Are we ready to embrace the rise of CGI Models?

A new craze in the fashion industry is developing that involves the use of computer-generated models in advertising.

In 2017, French luxury fashion house, Balmain, worked with British photographer Cameron James-Wilson, to create the first digital supermodel named Shudu, and since then many more have been created.

Shudu, who has her own Instagram account with over 147K followers, has been featured by Rihanna’s makeup brand Fenty Beauty, has been the centre of Balmain’s major fashion campaign and has featured in Vogue Australia’s September issue.

Despite the rising success of the CGI model, many people are not convinced. This includes photographer Manny Roman, who has raised his concerns about these models and how it could affect people’s self-esteem, commenting “while I do admire the campaign’s digital art, I don’t like the non-realistic message that Balmain is sending out to society.”

In an industry that is already so competitive, it could become even more difficult for models to enter the scene. Not only that, but the fashion industry has been critiqued numerous times – before the creation of these perfectly curated beings – for creating an “ideal” man or woman that is nearly impossible for us mere mortals to eminate.

The concern isn’t only focussed on the fashion industry, but also on social media where CGI models are becoming influencers.

Since, posting her first selfie back in April 2016, digitally created Instagrammer, Lil Miquela has amassed 1.4 million followers, has collaborated with famous brands such as Prada and has even featured in an editorial in this year’s the September issue of Vogue.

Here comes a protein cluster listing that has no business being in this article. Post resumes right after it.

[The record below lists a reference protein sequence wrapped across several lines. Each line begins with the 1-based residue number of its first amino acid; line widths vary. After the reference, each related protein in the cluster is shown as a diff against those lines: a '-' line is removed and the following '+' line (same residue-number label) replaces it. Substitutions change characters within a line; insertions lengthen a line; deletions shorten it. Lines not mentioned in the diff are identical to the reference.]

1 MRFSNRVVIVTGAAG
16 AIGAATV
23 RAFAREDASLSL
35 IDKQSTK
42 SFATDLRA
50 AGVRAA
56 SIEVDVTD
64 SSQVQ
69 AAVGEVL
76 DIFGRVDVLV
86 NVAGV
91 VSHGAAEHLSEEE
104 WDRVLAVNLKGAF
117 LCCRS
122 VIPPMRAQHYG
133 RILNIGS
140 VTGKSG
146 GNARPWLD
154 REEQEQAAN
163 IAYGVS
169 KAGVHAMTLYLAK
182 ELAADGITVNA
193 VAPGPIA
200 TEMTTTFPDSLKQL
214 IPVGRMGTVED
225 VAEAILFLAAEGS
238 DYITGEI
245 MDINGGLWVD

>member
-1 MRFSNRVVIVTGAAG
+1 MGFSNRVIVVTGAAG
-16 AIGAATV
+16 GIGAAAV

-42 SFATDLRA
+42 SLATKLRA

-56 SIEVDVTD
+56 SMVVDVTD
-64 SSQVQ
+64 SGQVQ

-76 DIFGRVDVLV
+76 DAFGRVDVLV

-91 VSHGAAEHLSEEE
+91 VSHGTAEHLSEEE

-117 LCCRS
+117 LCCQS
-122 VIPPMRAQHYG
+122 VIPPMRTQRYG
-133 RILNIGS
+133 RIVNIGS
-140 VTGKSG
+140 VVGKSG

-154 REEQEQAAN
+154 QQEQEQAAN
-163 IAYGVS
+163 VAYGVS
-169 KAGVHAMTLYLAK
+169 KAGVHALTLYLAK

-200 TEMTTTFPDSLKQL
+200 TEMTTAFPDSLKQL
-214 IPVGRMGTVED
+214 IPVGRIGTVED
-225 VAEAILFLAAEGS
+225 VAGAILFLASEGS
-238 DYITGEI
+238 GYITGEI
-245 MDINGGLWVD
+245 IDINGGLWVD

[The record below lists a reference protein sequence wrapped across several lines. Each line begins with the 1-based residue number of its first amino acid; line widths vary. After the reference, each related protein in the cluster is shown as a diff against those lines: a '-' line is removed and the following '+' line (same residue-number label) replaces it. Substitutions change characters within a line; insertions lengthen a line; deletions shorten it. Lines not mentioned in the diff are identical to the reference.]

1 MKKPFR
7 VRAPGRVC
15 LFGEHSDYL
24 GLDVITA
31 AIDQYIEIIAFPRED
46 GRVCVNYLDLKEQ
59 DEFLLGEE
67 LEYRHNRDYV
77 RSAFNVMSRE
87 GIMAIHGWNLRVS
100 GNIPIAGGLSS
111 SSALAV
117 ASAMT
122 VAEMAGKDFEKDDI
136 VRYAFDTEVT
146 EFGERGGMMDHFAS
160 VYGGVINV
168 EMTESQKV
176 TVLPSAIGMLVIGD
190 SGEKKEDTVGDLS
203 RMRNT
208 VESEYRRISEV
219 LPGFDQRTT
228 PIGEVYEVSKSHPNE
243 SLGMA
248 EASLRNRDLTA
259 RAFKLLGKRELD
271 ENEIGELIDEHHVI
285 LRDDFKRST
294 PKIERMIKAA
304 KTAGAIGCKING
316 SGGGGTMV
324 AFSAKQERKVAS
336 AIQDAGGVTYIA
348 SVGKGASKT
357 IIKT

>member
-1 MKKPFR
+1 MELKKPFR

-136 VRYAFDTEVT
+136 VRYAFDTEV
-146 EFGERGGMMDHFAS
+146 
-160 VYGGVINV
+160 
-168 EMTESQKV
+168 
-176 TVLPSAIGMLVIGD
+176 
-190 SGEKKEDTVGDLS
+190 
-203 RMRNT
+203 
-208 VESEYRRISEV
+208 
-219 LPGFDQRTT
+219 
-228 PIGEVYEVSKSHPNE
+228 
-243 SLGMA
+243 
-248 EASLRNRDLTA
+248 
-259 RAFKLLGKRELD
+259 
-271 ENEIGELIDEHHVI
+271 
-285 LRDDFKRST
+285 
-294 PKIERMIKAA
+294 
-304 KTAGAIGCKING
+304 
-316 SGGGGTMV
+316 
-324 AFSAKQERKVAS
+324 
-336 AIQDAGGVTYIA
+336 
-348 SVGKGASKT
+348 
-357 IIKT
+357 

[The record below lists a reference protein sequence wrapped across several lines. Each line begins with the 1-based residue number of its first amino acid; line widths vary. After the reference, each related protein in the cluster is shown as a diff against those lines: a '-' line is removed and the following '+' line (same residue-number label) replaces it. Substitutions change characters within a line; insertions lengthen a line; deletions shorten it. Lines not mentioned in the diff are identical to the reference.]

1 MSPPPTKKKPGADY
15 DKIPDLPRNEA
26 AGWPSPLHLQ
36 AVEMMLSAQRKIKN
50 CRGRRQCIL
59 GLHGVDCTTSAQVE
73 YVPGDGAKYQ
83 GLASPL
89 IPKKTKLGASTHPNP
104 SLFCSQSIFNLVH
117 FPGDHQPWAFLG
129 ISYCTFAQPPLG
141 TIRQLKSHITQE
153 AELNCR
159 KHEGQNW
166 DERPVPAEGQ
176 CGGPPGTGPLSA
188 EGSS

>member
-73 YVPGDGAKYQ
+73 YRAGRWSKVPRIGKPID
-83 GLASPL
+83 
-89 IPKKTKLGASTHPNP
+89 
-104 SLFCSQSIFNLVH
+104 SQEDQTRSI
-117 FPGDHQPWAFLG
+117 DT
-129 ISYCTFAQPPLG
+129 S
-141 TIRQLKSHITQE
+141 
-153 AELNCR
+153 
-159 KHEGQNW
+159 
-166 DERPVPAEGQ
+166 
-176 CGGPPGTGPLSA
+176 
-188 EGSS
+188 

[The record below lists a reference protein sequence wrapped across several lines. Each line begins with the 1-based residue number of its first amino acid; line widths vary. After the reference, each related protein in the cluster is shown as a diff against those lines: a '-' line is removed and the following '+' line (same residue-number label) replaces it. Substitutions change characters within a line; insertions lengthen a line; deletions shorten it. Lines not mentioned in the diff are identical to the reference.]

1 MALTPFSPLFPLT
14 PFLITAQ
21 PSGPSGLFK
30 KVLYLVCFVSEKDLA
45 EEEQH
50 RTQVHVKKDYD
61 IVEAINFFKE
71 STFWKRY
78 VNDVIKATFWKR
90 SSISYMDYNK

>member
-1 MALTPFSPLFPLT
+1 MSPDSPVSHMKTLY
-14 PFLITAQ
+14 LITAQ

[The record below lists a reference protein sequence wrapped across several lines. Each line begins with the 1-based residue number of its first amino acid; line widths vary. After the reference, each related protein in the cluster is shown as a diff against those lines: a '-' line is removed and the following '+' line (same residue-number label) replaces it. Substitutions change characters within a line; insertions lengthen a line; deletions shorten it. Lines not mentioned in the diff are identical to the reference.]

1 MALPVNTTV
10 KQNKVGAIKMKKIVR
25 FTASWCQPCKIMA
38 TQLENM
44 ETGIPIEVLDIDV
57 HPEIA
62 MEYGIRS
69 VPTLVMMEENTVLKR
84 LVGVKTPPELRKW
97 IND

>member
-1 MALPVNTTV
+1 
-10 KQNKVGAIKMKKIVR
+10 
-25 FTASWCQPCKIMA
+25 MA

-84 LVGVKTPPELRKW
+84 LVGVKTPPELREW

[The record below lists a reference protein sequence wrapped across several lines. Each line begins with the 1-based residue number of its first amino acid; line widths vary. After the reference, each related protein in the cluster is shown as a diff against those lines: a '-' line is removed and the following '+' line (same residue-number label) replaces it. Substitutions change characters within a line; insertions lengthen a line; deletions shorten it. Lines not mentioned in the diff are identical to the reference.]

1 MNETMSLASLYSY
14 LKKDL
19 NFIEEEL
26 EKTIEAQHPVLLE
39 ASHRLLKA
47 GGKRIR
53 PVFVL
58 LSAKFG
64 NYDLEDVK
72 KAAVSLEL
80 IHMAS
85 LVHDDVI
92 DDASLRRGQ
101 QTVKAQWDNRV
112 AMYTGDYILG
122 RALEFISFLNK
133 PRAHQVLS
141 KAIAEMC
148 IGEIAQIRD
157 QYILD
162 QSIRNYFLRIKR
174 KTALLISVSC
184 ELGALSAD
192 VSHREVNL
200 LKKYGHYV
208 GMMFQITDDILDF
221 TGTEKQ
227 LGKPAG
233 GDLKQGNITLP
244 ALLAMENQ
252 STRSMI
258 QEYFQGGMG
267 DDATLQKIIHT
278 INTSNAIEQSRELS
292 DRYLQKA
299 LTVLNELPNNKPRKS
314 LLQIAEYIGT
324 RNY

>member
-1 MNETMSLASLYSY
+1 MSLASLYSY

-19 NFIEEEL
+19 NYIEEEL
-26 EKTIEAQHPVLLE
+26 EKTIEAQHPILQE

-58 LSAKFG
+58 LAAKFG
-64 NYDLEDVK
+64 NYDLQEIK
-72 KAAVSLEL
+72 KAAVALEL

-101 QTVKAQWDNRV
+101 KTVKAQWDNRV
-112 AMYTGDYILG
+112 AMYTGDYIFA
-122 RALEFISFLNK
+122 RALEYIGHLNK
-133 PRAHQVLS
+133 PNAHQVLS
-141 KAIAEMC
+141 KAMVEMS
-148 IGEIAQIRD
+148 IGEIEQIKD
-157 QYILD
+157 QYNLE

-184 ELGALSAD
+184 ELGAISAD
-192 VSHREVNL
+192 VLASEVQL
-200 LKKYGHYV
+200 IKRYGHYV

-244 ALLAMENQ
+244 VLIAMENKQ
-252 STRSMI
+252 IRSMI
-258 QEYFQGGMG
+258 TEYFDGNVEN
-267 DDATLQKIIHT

With many of us consumed with our social media accounts and hoping to achieve a similar Instagramable life, it can be difficult to try and live up to the rise of CGI models.

Even if these avatars aren’t created with the intention to harm, there are many people who believe that they are real. Many developers behind these 3D influencers also treat social media platforms like people in real-life do, by utilising sponsored posts and campaign images to raise their profiles and bank balances.

Despite the numerous concerns raised, Wilson, who created Shudu, believes that CGI could become a benefit to real-life models, stating that there would be the potential for real-life models to make very detailed scans of themselves. These scans could then be sent on multiple jobs around the globe without the model having to be there in the flesh. He also stated that the people who learn how to create these CGI models could have the potential to enter the fashion industry, which might have never been a possibility for them before.

He also said, “once someone is scanned, they are, in a way, immortalised. A person’s career could last decades, centuries.”

But this begs the question, is the world ready for immortalised beings, and what are the ethical implications of it all?

Let us know what your thoughts are in the comments below.

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